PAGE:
The U.S. ambassador will meet with Indian nationalist politician and prime ministerial candidate Narendra Modi for the first time since he was refused a U.S. visa over alleged complicity in deadly anti-Muslim riots in 2002.

State Department spokeswoman Jen Psaki said Tuesday the upcoming meeting between Ambassador to India, Nancy Powell, and Modi did not mark a change of policy. But it appeared to reflect a shift by Washington, months ahead of elections in which Modi's Hindu nationalist party is well-placed to eclipse the scandal-plagued Congress Party.

Modi was denied a U.S. visa in 2005 for failing to stop the religious riots in the western state of Gujarat where he's served as the top elected official since 2001. More than 1,000 people died in the violence, mostly Muslims. Modi has denied any wrongdoing.

Psaki described the planned meeting with Modi as part of a broad U.S. outreach to Indian political and business leaders. She did not specify when or where the meeting will take place.

The Press Trust of India news agency reported that Powell is likely to be meeting with Modi in Gujarat this week.

The State Department said that while U.S. ambassadors have not met with Modi since he became chief minister of Gujarat, lower level U.S. diplomats have.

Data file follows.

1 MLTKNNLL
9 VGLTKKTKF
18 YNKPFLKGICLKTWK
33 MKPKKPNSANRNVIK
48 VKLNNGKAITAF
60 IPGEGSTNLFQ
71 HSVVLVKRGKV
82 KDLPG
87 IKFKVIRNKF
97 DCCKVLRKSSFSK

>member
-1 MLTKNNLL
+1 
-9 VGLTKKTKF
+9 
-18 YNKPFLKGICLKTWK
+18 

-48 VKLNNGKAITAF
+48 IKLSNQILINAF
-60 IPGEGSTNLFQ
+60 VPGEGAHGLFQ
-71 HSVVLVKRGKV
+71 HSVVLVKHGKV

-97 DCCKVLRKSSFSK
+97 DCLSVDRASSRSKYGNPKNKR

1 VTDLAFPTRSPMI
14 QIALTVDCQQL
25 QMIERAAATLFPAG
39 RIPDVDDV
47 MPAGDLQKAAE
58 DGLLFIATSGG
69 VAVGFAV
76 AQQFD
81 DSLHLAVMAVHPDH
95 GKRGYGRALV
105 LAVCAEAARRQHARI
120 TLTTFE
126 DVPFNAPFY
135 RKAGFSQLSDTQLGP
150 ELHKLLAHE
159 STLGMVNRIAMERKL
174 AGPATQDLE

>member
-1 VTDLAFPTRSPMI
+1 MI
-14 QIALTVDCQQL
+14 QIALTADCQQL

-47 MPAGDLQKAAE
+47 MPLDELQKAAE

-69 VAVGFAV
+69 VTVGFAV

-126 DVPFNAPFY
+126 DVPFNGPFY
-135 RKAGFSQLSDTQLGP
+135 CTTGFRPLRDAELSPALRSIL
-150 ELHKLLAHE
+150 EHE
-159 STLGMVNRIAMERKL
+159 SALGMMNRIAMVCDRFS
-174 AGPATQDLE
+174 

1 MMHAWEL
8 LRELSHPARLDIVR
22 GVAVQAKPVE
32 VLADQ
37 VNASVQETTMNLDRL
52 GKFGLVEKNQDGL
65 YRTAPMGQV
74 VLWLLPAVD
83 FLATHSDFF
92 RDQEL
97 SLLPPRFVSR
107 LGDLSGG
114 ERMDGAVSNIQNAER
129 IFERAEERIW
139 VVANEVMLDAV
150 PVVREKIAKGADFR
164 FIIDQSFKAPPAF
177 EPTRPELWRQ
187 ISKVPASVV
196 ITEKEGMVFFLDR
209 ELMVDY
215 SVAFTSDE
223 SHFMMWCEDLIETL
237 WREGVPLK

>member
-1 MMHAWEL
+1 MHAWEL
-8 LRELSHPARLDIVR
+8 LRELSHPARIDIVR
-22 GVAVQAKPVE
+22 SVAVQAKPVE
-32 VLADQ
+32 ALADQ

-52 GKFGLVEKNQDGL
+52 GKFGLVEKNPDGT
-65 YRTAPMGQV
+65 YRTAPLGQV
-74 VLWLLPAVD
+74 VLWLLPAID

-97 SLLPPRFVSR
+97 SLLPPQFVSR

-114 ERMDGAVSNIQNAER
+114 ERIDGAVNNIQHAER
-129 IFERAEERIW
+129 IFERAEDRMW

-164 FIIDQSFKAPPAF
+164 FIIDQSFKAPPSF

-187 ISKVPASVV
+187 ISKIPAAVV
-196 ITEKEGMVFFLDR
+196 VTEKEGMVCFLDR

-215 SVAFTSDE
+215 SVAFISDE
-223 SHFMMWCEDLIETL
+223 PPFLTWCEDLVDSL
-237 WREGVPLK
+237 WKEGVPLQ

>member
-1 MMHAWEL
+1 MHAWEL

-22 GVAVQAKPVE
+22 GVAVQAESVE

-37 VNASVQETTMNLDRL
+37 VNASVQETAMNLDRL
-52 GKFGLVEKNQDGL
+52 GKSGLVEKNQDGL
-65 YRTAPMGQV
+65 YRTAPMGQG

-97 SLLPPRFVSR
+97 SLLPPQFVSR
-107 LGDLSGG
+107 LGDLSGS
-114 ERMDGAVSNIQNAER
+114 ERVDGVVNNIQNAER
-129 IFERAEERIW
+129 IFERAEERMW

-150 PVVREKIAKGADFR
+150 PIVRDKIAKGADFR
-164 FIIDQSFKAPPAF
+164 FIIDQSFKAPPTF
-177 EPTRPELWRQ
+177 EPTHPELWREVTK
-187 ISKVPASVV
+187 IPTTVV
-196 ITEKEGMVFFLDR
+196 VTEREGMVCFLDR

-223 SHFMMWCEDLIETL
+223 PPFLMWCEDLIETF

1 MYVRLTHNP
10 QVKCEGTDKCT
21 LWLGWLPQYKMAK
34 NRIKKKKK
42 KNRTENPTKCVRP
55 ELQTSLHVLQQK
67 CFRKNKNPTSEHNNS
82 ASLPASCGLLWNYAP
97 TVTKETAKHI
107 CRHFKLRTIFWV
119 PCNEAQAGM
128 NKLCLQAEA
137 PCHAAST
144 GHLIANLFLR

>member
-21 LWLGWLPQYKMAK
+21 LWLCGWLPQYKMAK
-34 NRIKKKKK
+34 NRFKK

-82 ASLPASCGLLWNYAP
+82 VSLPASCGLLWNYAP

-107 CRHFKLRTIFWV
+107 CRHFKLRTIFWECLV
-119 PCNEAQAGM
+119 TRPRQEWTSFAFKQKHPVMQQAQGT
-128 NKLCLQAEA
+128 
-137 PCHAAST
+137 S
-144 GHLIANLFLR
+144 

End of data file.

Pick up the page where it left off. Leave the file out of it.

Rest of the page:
The current U.S. consul general based in Mumbai, Peter Haas, joined a U.S. business delegation that traveled to Gujarat and met with Modi in January 2013.

Modi is the prime ministerial candidate for the main opposition Bharatiya Janata Party. He is credited with turning his state into an industrial haven, but critics question whether he can be a truly secular leader in a country with many cultures.

Modi was never charged with a crime over the 2002 violence, but critics say he did little to stop the three months of rioting.

Psaki said there has been no change in the long-standing U.S. visa policy, and declined to speak to the specifics of Modi's case.